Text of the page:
NEW YORK – A flurry of recent intolerant and provocative rhetoric has further damaged the trust between Kosovo and Serbia – a development that must be closely watched – though the situation remains generally stable, the head of the United Nations peacekeeping mission in Kosovo told the Security Council Tuesday, UN stated.
“Escalation has been avoided in several instances due to external diplomatic interventions, but the necessary level of trust between Pristina and Belgrade has been further eroded by a number of irresponsible and inflammatory statements,” said Zahir Tanin, the Secretary-General’s Special Representative and the head of the UN Interim Administration Mission in Kosovo (UNMIK), during a quarterly debate on the situation there.
Kosovo declared its independence in 2008 from Serbia while the latter has not recognized the move.
“Public communications, during this reporting period, unfortunately descended back to intolerant and ethno-nationalist slogans,” said Mr. Tanin said, noting that both sides repeatedly accused one another of provocation, whereas the process of normalisation of relations requires cooperation.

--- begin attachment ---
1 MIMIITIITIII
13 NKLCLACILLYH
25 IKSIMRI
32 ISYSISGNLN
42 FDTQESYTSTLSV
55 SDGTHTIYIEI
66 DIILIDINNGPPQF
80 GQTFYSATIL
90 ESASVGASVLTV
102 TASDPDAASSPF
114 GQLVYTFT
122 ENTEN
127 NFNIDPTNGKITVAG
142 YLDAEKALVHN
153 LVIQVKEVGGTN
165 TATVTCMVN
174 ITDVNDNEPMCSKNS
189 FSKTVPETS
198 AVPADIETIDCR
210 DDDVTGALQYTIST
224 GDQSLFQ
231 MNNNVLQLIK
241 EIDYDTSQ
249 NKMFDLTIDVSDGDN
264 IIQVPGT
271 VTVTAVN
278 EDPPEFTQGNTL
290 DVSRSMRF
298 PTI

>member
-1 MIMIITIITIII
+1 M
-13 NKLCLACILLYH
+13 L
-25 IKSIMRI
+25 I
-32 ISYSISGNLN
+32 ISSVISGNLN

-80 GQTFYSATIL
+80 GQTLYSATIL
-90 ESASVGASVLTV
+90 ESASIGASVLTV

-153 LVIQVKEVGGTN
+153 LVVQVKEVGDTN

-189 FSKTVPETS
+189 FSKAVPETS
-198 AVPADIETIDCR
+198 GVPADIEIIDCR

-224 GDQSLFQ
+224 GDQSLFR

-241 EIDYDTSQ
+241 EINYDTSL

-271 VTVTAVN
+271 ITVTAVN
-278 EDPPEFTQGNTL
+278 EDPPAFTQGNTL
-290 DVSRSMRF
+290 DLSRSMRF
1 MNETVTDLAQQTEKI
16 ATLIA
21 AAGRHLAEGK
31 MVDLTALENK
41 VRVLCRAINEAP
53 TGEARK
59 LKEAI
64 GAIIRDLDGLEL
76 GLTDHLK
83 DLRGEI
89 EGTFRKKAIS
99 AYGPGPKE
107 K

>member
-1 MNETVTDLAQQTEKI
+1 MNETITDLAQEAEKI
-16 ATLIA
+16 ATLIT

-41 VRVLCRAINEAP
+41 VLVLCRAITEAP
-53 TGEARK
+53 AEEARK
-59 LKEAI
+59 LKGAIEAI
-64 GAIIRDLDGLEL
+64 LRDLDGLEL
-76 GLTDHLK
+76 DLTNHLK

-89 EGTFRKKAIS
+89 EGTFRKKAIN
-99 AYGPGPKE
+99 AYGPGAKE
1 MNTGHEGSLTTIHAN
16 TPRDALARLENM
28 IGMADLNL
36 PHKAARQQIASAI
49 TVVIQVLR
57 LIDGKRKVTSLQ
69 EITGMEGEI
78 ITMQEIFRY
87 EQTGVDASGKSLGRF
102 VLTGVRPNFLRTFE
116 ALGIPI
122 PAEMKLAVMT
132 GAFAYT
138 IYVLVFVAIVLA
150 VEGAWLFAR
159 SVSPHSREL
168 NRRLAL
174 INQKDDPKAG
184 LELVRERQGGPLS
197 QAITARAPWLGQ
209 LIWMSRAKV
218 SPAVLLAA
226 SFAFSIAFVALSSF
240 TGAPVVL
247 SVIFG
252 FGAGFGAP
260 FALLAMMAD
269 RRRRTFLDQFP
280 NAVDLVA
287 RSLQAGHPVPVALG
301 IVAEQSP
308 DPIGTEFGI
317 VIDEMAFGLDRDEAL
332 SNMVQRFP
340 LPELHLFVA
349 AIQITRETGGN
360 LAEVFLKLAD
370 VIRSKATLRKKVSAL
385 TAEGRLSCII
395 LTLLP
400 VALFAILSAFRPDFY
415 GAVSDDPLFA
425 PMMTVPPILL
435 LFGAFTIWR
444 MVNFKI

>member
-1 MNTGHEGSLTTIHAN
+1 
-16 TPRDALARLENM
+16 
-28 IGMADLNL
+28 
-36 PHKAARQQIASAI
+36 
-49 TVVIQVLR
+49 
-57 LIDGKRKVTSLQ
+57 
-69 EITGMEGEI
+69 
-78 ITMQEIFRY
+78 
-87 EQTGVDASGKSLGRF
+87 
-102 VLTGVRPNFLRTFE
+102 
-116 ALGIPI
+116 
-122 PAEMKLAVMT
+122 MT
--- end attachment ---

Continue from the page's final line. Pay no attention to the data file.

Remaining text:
One issue of contention is the extradition of Ramush Haradinaj, leader of the AAK political party from France. The question of regional or sub-regional unions is another issue on which both sides traded barbs.
“Improving the situation in Kosovo and the region requires leadership which transcends ethno-national divisions, rather than amplifying them,” Mr. Tanin said.
On a positive note, the Mitrovica wall dispute was resolved peacefully through negotiations, and the initial determination to form a Kosovo army by legislative amendments has calmed.
“Such outcomes helped to diffuse tensions and maintain peace,” Mr. Tanin said.
On the forthcoming parliamentary election in Kosovo in June, he said the next government, regardless of its composition, would continue to face numerous pressing challenges, but provide opportunities for the renewal of political will and direction, as well as for greater diversity in leadership and representation, for example greater engagement with youth, he said.